Sports and personal experience were two of the key points focused on by two counsellors who travelled to Naujaat to help students at Tuugaalik High School deal with a tragedy and a rash of near tragedies to affect the community recently.
One or more of the counsellors were in Naujaat from April 30 until May 10.
School vice-principal Julia MacPherson said grief, anger and shock being felt in Naujaat following the death of a community member in Rankin Inlet and five failed suicide attempts during the previous month in the community prompted assistant deputy minister with the Department of Health’s Quality of Life, Kim Masson, to be contacted and asked to arrange counsellors and support for the students at Tuugaalik.
She said Johnny Issaluk and Annie Petaulassie flew into Naujaat April 30 to provide the much-needed support and to help the students deal with what had been happening in their community.
Petaulassie is an Inuit elder with more than 30 years teaching experience and other varied experiences working with and counselling youth, including those involved with Northern Youth Abroad and Students on Ice.
She is also a survivor of suicide, a gifted seamstress, and an artist who is in much demand for various programs across the territory.
“Annie spoke to every class and worked with our own school and community counsellor, Jennifer Kadjuk, and our Inuktitut teacher, Calinda Crawford – and she had such a strong spirit that she left the students with a lasting positive impression,” said MacPherson.
“She was excited to see past students, or students she traveled with for Students on Ice, and she shared vulnerable stories and events from her past that were very emotional for her.
“We were grateful for the message she gave the students and the strength she showed in the school.
“What a wonderful woman! It was an honour to have her in our school.”
MacPherson said Issaluk, originally from Chesterfield Inlet, delivered an outstanding program to the students comprised of Inuit Games and motivational speaking in addition to his many other gifts.
She said Issaluk has been in a feature film – Indian Horse, Two Lovers and a Bear – and, most recently, has appeared on the TV show, The Terror.
Issaluk is also the author of Games of Survival: Traditional Inuit Games for Elementary Students.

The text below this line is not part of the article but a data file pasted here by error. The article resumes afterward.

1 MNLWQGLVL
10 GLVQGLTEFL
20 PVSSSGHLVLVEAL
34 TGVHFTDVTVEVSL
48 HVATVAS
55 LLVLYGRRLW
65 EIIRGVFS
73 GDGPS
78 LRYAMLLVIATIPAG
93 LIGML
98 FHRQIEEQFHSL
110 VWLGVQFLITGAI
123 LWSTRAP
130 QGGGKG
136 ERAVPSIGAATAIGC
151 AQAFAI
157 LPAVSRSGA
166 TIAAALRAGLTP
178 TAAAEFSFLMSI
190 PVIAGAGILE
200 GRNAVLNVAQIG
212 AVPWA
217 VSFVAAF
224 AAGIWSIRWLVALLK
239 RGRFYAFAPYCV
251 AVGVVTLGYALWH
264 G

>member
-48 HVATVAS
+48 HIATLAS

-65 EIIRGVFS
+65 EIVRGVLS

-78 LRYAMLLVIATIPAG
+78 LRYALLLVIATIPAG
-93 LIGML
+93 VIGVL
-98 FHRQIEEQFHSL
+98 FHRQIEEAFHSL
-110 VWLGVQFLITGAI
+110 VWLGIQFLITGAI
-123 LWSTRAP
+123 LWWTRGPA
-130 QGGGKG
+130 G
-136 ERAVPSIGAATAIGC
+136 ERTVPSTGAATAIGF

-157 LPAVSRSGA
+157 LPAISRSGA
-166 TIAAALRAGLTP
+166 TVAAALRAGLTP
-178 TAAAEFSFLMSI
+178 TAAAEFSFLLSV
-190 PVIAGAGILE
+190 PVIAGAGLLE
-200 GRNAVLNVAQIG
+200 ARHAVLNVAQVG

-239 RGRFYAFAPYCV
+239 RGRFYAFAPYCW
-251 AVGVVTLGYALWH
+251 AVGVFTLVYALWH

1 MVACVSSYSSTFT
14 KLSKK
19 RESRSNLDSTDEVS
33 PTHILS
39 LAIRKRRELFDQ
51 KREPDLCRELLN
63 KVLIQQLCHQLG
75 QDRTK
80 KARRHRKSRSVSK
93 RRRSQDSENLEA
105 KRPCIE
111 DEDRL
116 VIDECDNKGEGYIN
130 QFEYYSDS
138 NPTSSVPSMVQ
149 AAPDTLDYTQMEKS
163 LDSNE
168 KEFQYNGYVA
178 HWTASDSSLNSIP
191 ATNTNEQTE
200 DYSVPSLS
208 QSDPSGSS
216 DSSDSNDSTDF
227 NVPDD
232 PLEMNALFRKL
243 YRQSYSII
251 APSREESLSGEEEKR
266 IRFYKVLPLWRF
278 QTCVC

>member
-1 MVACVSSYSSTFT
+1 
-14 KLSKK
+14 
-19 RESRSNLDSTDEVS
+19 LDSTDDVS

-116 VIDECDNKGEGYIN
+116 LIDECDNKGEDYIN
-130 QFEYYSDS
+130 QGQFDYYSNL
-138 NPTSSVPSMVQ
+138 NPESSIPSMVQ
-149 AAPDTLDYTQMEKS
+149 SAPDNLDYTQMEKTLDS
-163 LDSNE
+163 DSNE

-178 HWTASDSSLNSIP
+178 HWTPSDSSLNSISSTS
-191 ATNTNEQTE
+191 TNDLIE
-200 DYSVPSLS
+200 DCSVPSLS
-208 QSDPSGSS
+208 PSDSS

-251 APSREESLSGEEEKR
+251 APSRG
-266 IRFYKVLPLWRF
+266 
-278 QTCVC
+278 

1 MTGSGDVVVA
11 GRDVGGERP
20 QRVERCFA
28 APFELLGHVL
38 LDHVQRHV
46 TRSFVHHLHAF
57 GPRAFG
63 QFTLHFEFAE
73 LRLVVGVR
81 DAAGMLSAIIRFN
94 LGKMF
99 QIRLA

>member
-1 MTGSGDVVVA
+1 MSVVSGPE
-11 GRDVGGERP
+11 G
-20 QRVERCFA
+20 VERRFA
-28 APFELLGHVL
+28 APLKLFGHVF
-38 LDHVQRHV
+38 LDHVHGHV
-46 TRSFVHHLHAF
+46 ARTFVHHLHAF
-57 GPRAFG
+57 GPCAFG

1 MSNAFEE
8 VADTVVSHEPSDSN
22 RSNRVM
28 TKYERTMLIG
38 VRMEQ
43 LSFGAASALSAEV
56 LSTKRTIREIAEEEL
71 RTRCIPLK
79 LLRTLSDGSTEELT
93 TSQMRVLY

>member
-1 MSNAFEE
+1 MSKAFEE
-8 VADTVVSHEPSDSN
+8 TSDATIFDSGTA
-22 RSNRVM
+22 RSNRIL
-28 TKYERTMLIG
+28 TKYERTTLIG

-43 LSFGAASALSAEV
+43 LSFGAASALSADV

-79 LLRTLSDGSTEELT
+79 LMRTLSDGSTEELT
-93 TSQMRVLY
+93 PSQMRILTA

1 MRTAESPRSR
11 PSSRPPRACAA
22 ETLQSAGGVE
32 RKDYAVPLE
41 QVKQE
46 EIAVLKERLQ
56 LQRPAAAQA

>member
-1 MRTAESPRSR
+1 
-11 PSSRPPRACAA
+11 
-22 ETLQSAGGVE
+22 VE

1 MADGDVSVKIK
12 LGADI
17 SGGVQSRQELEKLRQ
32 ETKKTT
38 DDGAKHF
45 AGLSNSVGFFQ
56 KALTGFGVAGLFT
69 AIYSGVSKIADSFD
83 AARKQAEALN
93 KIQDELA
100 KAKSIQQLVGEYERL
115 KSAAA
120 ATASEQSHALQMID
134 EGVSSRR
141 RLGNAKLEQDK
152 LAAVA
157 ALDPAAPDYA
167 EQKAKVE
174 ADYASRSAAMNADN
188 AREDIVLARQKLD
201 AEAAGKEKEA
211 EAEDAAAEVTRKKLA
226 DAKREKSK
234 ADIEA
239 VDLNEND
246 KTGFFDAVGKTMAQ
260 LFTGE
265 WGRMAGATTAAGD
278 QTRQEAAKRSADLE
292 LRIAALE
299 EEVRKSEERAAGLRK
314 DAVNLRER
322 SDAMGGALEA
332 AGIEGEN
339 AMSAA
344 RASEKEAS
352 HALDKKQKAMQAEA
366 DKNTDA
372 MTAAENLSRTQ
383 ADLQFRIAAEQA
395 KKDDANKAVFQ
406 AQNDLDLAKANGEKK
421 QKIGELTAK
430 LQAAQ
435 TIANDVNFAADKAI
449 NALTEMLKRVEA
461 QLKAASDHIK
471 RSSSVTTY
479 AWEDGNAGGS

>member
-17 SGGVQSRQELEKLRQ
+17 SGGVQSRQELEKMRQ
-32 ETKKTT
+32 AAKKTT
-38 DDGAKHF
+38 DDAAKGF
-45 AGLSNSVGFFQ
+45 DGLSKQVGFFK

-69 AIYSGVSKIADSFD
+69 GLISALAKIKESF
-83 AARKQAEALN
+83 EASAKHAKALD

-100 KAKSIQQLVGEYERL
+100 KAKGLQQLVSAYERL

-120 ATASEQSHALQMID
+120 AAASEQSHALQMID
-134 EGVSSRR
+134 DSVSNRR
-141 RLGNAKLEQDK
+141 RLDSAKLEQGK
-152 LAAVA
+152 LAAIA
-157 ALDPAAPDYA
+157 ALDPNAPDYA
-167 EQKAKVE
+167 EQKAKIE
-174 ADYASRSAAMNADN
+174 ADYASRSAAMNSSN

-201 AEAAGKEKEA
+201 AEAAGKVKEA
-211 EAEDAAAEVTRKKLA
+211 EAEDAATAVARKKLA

“Johnny worked in the gym with our physical-education teacher, Gaspare Minaudo, and he got to see every student,” said MacPherson.
“He spoke to students about events in his past that were both tough and emotional for him, as well as his time participating in Inuit games.
“The students really loved their time with Johnny and you could tell they really looked up to him. You would often hear them yelling his name, like they were old friends.
“Again, it was an honour to have him in our school and we appreciate his strength and kindness.”
MacPherson brought-in frozen char and caribou for Minaudo and the students to prepare for Issaluk and Petaulassie’s final day at Tuugaalik High School, so they could enjoy some frozen caribou and char, caribou pizza and fried caribou!
In addition to Issaluk and Petaulassie, two counsellors from Pulaarvik Kablu Friendship Centre in Rankin Inlet were scheduled to arrive in Naujaat on May 3, and remain in the community providing additional support until May 10.
Tuugaalik High School principal Aubrey Bolt said Naujaat elder Donat Milortok dropped by the school to see Issaluk, who is a longtime family friend.
He said Milortok enjoyed watching the students participate in Inuit games, touring around the school, speaking with the students, and enjoying some country food.
“The visit of Johnny and Annie to our school was a great experience for our students,” said Bolt.
“They provided the students with stories of resiliency, motivation and achievement.
“And, they encouraged students to seek out others for support and that we all have bright futures.”